Mort: That sounds very vague. How do you, for instance, show someone the meaning of life? Or do you intend this to be a course of some kind?

Ray: Simple. It can be condensed into a single day. To begin with, wake up at 11am. Followed by three hours of poetry recital in the woods, followed by a long and laborious walk up a mountainside and a walk through a gallery of Cezanne’s at night, with lamplight shining in through the windows and couples making out on the cold stone steps outside the gallery door where you enter, so as to remind you of lust and beauty. Dessert and tea to follow, followed by a brief debrief in the anteroom. If the day does not bring someone alive then nothing else will.

Mort: Cézannes? Really, Ray? Your art classes have gone to your head.

Ray: It’s not art that has made me Mort. It is life. To be alive again. That is what you are missing.

Mort: Me? Don’t bring me into this. I have nothing to do with this upcoming Renaissance of yours.

Ray: And you think I would not notice? You think I, of all people, wouldn’t notice my best friend dying inside while working in his new, conventional, corporate job?

Mort: Well I had hoped…

Ray: A fools hope.

Mort: To give it a go. To try out law for a few years as a career, and then see from there. It’s the least I can do. I sort of owe it to –

Ray: To who? To the suit overlords? To your boss? To whom do you owe your time except yourself, and how much of it can you waste in the spare hours between morning and evening; the hours you spend toiling away on someone else’s dream?

Mort: Corporate mergers are significant events! They aren’t ‘someone else’s dream.’ The work I’m doing is significant, the whole world is changed by which companies are in charge – by whom buys and who sells. Creating monopolies is a great way to –

Ray: Streamline society? Boost efficiency? Create dividends? When did you start talking like a robot Mort, plugged into a list of buzzwords instead of talking like a human being? Was it before or after you started your new job?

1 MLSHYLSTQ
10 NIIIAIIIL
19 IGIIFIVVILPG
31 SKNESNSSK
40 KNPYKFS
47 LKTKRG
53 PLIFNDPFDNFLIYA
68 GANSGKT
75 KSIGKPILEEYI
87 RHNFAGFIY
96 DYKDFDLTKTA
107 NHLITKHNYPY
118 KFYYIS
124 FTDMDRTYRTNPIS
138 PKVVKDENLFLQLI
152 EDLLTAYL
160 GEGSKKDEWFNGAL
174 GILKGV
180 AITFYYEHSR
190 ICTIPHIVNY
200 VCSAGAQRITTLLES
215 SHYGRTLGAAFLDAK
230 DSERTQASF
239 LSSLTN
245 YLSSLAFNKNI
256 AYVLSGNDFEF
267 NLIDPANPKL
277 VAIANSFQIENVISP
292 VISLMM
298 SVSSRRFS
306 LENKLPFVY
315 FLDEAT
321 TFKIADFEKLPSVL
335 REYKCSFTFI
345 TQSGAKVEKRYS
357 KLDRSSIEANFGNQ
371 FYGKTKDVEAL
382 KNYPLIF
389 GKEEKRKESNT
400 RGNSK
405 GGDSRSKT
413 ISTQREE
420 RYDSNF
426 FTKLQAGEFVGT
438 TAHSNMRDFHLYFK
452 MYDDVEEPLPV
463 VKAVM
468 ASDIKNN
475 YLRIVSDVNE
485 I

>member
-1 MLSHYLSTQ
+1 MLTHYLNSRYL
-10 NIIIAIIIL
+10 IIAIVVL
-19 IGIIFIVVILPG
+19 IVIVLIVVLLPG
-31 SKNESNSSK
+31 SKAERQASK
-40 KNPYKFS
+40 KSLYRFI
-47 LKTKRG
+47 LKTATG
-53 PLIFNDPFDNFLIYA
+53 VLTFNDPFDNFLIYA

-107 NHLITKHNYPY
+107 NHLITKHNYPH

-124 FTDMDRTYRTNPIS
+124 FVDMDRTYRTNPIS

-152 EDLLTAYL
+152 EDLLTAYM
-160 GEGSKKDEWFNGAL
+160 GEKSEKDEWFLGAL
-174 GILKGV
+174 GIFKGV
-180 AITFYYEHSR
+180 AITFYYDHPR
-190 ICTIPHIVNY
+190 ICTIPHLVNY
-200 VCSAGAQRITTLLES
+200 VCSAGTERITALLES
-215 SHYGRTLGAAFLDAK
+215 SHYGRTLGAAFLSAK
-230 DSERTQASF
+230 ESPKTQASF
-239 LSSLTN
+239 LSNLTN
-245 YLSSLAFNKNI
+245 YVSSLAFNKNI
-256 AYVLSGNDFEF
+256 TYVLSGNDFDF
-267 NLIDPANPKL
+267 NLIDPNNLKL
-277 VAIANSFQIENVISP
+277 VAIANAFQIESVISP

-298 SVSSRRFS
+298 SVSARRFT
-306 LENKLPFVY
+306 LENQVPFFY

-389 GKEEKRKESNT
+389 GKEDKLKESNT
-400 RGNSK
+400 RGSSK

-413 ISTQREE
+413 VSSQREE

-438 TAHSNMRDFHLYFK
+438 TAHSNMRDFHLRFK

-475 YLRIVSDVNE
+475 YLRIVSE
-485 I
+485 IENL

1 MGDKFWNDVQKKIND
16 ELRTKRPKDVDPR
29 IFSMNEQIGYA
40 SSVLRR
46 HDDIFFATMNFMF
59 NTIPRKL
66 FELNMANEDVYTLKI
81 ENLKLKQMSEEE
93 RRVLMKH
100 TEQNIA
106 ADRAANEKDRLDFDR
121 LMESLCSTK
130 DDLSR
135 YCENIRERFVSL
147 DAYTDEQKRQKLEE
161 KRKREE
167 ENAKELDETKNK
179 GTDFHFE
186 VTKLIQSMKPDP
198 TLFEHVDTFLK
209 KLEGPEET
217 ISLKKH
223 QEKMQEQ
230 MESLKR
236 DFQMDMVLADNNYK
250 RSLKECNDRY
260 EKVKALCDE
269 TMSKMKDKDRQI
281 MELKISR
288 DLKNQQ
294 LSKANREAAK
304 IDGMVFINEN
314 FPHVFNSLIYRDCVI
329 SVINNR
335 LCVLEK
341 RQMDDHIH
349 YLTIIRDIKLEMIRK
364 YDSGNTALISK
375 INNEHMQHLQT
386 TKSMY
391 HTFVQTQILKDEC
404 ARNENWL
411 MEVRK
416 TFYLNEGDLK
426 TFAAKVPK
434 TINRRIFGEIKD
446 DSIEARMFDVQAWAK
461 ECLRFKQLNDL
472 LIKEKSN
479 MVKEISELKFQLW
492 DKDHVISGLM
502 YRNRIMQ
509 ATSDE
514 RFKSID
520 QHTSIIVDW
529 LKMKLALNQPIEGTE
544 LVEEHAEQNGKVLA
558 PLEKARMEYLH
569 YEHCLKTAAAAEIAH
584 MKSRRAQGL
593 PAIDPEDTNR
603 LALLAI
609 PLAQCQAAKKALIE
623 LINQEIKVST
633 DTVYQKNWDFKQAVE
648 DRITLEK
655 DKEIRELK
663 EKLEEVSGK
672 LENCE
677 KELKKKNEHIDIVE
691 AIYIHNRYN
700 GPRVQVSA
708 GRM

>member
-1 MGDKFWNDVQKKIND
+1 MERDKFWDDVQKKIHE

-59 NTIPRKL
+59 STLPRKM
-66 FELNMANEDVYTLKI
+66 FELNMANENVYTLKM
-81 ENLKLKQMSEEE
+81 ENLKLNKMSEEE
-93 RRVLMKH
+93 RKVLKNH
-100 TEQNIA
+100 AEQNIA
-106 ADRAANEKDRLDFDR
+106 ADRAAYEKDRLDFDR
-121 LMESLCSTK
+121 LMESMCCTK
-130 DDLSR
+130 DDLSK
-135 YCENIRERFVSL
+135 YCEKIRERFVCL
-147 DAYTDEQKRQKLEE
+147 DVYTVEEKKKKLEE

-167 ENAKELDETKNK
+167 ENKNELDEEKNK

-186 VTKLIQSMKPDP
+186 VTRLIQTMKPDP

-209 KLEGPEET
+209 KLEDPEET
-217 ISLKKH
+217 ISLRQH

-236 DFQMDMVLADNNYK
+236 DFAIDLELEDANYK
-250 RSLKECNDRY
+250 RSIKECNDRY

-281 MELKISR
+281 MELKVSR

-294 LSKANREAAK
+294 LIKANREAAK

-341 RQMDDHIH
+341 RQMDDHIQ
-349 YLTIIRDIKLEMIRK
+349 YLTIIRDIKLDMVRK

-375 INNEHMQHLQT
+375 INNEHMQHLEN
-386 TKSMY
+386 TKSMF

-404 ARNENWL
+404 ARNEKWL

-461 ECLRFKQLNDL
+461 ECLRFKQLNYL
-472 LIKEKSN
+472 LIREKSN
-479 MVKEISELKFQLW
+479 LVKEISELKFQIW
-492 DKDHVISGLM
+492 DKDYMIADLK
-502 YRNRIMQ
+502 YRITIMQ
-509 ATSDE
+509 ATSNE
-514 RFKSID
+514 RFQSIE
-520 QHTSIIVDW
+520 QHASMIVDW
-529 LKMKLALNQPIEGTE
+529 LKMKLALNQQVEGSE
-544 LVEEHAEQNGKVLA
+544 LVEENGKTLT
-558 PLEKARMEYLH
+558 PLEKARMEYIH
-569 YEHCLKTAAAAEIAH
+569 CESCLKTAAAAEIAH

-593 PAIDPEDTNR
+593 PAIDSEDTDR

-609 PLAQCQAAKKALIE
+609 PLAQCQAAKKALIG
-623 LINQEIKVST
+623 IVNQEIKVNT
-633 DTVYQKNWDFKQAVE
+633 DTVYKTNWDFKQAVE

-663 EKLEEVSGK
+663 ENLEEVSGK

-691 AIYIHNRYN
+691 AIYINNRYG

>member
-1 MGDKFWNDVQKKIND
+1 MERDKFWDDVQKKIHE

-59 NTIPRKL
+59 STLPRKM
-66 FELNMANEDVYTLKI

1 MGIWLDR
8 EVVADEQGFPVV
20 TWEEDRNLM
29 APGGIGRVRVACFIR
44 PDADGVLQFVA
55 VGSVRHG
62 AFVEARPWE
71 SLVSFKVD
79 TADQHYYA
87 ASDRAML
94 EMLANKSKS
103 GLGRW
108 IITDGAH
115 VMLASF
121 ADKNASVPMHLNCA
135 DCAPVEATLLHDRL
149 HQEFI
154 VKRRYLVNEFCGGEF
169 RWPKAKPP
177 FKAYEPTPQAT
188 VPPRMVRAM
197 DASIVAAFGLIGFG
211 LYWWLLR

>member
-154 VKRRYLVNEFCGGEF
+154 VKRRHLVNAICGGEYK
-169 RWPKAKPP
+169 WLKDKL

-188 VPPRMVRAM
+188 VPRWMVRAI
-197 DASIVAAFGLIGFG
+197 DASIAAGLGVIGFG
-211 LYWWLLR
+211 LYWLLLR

Mort: Well I think you are being a little unfair. I’m not some 2D personality. I sign various types of contracts, and work with various types of TNC’s.

Ray: And you are being a little disingenuous.

Mort: Well I feel just as alive today as I did the day before I started. I feel just as I did on January 1st.

Ray: That means you were dead to begin with! How did I not see it in time?

[Ray ruminates on this, walking in circles.]

[Mort lets out a huge sigh, as if a collapsing of a lung.]

Mort: I am not dead. I am alive and kicking.

Ray: Not physically dead. No. But spiritually dead. I heard a philosopher say the apocalypse will be one of two kinds: either we will blow ourselves up, or we will destroy what it means to be human, the very essence and soul of humanity. You are not physically dead yet Mort. You are the latter. You are dead inside.

Mort: I don’t suspect that a gallery of will help me.

Ray: No?

Mort: Well I don’t see how it would work, this scheme of yours. I don’t even quite get the problem to begin with. I’m perfectly happy in my job, as are my colleagues. We have a nice, simple life – going in to work, going home to our families. No complexities. No surprises. It’s this simple day in, day out routine. That’s what life is about. The functionality of things – the efficiency, making things work without thinking about them, streamlining, as you so condescendingly say. What’s so wrong with streamlining life?

Ray: We have banished beauty, as Camus predicted we would. And you, Mort, you are keeping it in exile. You are at the barricades with the men in suits with your arms pressed against the precarious breach. Each seeping of light, each painting, each vista and poem that seeps through to your delicate hands awakens something in you – makes you feel, makes you breathe, makes you want to take flight and fly into the wilds — naked on the beaches — peeling back the edges of the sky to grasp at the heaven beyond. But still, you push back against it. Still you push at the barricades. Still, you defy beauty’s march upon your body and mind and soul.